Seagate showcases MACH.2 Multi-Actuator technology

Seagate showcases MACH.2 Multi Actuator technology

Seagate showcases MACH.2 Multi-Actuator technology

For a long time standard HDDs (Hard Disk Drives) have been named “spinning rust” by many within the tech industry, having been surpassed in a lot of regards by NAND-based solid-state drives. This is especially in areas such as raw read/write performance, latency and the number of input and output operations (IOPS) they can conduct in a given timeframe. 

This discounts on an area where HDDs have a crucial advantage, pricing. Hard drives are much cheaper to produce than an equivalent amount of HDD storage, with a 2TB HDD costing as little as £50 while a 2TB SATA SSD can cost upwards of £500, not even accounting for the higher cost of NVMe SSDs.   

HDDs are far from being on their last legs, though that doesn’t mean that performance isn’t a contributing factor to their continued success, alongside increased to data density. Seagate has started showcasing their new MACH.2 Multi-Actuator technology at the Open Computing Project (OCP) Summit, a technology that will allow future HDDs to offer up to 2x as many of read/write IOPS as today’s HDD design. 

In today’s hard drives contain a single actuator, a component that moves the drive’s read/write head over the drive’s media surface (the physical hard disks inside the HDD). With a single actuator, all of the read/write heads on a drive act in unison. Multi-Actuator technology will allow half of the read/write’s heads to act independently, allowing the HDD to read and write from two areas of the drive at once. 

Seagate showcases MACH.2 Multi-Actuator technology

While the idea of Multi-Actuator technology isn’t new, the technology has become a lot more viable as single-drive capacities, and the number of physical disks inside HDDs has increased. Seagate has also stated that their Multi-Actuator tech currently adheres to today’s standards, making their next generation drives “plug-and-play” with today’s infrastructure. These drives are expected to use today’s industry-standard 3.5-inch form factor.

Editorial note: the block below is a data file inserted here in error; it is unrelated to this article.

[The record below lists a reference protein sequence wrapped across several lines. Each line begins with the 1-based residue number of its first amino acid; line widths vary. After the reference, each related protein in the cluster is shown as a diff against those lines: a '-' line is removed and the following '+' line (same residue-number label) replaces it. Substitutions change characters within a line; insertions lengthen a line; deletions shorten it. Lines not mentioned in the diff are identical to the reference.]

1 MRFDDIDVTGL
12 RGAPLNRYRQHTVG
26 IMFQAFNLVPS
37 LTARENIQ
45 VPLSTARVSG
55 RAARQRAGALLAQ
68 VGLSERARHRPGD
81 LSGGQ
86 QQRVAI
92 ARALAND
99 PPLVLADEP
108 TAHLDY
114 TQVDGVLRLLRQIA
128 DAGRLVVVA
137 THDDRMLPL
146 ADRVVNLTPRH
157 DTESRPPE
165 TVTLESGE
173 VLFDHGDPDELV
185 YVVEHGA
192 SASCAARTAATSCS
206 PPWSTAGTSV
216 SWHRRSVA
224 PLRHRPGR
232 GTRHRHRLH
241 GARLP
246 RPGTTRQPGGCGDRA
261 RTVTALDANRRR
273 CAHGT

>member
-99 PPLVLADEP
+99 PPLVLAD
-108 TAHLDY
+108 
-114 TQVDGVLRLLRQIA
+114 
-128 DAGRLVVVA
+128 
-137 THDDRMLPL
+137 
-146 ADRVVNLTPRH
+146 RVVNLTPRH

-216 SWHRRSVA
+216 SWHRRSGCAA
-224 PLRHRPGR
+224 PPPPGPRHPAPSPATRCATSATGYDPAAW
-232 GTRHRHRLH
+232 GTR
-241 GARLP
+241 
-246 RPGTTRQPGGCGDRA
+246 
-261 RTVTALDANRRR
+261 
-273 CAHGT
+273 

At the OCP Summit Seagate is also expected to showcase HAMR technology, a technology which uses heat to the HDD’s write surface for a fraction of a second to allow the drive’s write magnetic field to imprint data onto smaller spaces. This will increase the amount of data that can fit onto a single hard disk, which will allow future HDDs to offer increased capacities.     


Seagate’s MACH.2 technology is designed to offer increased parallelism within a single HDD, allowing a single drive to handle several operations at once and deliver enhanced performance. In theory, this technology could enable HDDs to operate up to two times faster than single-actuator competitors.

When combined with technologies like HAMR (Heat Assisted Magnetic Recording), Seagate will be able to deliver both performance and capacity improvements with next-generation HDDs, offering precisely what today’s data-driven market demands.

You can join the discussion on Seagate’s MACH.2 Multi-Actuator technology on the OC3D Forums.